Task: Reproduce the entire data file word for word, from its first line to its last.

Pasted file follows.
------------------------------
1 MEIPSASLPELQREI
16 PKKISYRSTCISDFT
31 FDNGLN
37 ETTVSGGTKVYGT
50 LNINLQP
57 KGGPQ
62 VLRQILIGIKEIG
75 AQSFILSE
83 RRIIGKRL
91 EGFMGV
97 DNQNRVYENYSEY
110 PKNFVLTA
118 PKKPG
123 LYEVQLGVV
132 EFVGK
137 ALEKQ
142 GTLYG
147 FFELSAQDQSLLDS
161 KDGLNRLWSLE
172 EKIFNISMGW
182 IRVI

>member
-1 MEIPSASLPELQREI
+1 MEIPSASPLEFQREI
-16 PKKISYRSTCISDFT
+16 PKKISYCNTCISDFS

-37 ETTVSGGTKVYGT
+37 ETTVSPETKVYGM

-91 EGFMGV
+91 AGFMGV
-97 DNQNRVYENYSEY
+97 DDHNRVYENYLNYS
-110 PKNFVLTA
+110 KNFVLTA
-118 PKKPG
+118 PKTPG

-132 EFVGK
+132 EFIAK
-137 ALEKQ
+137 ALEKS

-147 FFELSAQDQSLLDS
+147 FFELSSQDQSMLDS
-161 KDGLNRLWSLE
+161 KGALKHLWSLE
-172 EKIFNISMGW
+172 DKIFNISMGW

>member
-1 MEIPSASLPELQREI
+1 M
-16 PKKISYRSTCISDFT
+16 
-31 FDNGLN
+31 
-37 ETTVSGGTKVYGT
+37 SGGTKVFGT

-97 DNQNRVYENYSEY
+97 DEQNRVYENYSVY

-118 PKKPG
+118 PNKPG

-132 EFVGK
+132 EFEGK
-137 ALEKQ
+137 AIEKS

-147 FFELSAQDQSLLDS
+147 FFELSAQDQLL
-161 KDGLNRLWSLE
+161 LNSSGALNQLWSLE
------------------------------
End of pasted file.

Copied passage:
1 MEIPSASLPELQREI
16 PKKISYRSTCISDFT
31 FDNGLN
37 ETTVSGGTKVYGT
50 LNINLQP
57 KGGPQ
62 VLRQILIGIKEIG
75 AQSFILSE
83 RRIIGKRL
91 EGFMGV
97 DNQNRVYENYSEY
110 PKNFVLTA
118 PKKPG
123 LYEVQLGVV
132 EFVGK
137 ALEKQ
142 GTLYG
147 FFELSAQDQSLLDS
161 KDGLNRLWSLE
172 EKIFNISMGW
182 IRVI

>member
-1 MEIPSASLPELQREI
+1 MEIPSASPLEFQREI
-16 PKKISYRSTCISDFT
+16 PKKISYCNTCISDFS

-37 ETTVSGGTKVYGT
+37 ETTVSPETKVYGM

-91 EGFMGV
+91 AGFMGV
-97 DNQNRVYENYSEY
+97 DDHNRVYENYLNYS
-110 PKNFVLTA
+110 KNFVLTA
-118 PKKPG
+118 PKTPG

-132 EFVGK
+132 EFIAK
-137 ALEKQ
+137 ALEKS

-147 FFELSAQDQSLLDS
+147 FFELSSQDQSMLDS
-161 KDGLNRLWSLE
+161 KGALKHLWSLE
-172 EKIFNISMGW
+172 DKIFNISMGW

>member
-1 MEIPSASLPELQREI
+1 M
-16 PKKISYRSTCISDFT
+16 
-31 FDNGLN
+31 
-37 ETTVSGGTKVYGT
+37 SGGTKVFGT

-97 DNQNRVYENYSEY
+97 DEQNRVYENYSVY

-118 PKKPG
+118 PNKPG

-132 EFVGK
+132 EFEGK
-137 ALEKQ
+137 AIEKS

-147 FFELSAQDQSLLDS
+147 FFELSAQDQLL
-161 KDGLNRLWSLE
+161 LNSSGALNQLWSLE